There are three occurrences of the piano-supported chorus. It’s between the second and third that the dynamic nature of “All My Friends” is most apparent. The chorus ends at 2:09, when the piano becomes forceful. What is probably a synth-generated horn section enters a short time later. “Melodic speak” starts at 2:44 and its intensity ramps in synch with the instruments, until the chorus approaches for its final visit.
“All My Friends is a track from the EP “Doves & Ravens,” which is scheduled for release on April 14. Dermot Kennedy is based in Dublin, Ireland. The song was co-written with Charlie Hugall (Halsey, Låpsley, Florence + the Machine).
The sophomore album of Milky Chance was released today. The fourteen-track “Blossom” is more diverse than the debut album of the band. Here are comments on some (most) of the songs.
The album begins with its title track. “Blossom” is a strong choice for the lead because of its upper-to-lower (and back) energy transitions and its ability to function as a signal that the sound of the band is linked, but not locked, to what was presented in the first album (“Sadnecessary”). “Blossom” hints at the sampling of Folk instruments (e.g., the banjo), particularly in the final 30 seconds. But our favorite feature is the low-frequency bursts that sound like a bass guitar but are likely samplings, such as heard first at 1:46 and again at 1:54.
“Ego” is ready for the festival scene, with its steady-pace infectious rhythm and its lyrics that invite audience participation.
“Firebird” might become the favorite of fans looking for close matches to the sound of first album of Milky Chance. The song takes advantage of the producer/DJ skills of the band. The vocals are processed, particular during the closing of the song.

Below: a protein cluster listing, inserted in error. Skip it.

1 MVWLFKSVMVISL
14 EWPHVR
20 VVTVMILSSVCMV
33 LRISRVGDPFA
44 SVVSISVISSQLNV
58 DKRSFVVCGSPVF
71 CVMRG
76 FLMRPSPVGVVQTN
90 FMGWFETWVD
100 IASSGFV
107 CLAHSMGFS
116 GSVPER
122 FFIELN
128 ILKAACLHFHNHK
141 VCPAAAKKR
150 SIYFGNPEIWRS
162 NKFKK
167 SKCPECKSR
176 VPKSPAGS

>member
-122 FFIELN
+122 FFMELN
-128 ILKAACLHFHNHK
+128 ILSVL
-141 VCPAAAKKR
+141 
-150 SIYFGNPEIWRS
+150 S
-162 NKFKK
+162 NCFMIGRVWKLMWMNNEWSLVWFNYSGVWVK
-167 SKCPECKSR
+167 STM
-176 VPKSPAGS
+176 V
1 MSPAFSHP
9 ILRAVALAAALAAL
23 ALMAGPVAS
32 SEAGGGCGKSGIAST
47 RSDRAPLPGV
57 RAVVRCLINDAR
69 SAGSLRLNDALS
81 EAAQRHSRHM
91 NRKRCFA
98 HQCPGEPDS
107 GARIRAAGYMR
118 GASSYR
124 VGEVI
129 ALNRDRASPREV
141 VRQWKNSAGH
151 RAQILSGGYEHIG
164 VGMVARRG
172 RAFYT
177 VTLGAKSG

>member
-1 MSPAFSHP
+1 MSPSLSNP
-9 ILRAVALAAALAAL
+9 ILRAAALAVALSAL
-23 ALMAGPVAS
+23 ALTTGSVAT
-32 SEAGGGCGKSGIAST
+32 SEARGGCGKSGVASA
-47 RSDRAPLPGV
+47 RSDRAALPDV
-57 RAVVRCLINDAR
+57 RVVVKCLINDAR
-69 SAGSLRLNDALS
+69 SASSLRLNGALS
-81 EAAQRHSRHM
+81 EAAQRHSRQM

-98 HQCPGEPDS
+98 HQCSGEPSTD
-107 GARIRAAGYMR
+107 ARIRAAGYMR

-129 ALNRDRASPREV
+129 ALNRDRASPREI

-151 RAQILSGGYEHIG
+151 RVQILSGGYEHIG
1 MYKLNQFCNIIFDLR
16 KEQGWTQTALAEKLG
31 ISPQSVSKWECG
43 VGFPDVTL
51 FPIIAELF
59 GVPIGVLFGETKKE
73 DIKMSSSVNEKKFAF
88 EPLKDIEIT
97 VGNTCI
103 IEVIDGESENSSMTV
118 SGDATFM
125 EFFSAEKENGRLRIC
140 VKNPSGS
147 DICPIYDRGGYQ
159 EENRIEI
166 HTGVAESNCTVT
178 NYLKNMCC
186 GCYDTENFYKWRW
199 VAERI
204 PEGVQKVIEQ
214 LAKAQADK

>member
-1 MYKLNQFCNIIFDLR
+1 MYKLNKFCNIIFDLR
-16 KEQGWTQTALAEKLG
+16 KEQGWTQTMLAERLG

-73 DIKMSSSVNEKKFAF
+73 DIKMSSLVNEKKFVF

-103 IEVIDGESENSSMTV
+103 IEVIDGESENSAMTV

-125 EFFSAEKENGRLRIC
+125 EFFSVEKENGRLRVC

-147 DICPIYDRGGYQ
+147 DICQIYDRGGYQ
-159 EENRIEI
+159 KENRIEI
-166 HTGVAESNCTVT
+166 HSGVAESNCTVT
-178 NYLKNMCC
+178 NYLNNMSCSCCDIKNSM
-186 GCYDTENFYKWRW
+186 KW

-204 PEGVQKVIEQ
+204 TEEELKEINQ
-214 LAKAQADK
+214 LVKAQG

“Clouds” is distinguishable from the other tracks by the Reggae vibe that surfaces during portions of the song. That “vibe” is strongest starting at 1:48 and is more sustained at 3:24.
“Cold Blue Rain” and “Stay” are both downtempo tracks, evidencing the diversity of Milky Chance. While first hearing “Cold Blue Rain,” it was marked as a song to discuss. However, we didn’t fully appreciate the melody until seeing the harmonica-featured song in a live setting. The harmonica is not the dominate feature of the song, but it isn't a mere support sound either. When the harmonica is present, the Bluesy sensibility of "Cold Blue Rain" is in full force.
“Alive” – Instrumentally, this song lives in the lower frequencies. And “Piano Song” is true to its name.
“Cocoon” is the track that is currently hitting the radio, at least the satellite radio stations in the U.S. Like “Ego,” it is a song that will do very well in any concert setting.
The guitar during the chorus of “Peripeteia” brings a movie Western approach. The song has the best instrumental bridge on the album, starting at 2:30 and continuing to 3:04.
“Heartless” – Begins low energy, but the tempo increases after a couple of minutes and after the third minute of the melody. The harmonica again makes its presence felt. This time it has the slow-play style of a “Spaghetti Western,” such as found in songs of the 1968 film “Once Upon a Time in the West” (if interested, CLICK HERE for the Spaghetti Western style). In “Heartless,” the best example is the segment from 4:06 to 5:00, as the harmonica travels in and out of the instrumentation. The important difference between the song and the Spaghetti Westerns is that Milky Chance uses the style with spirited percussion that is difficult to ignore.
This is the setlist performed by Milky Chance during their San Francisco visit (March 10 at The Independent). In terms of energy, the setlist is “front loaded.”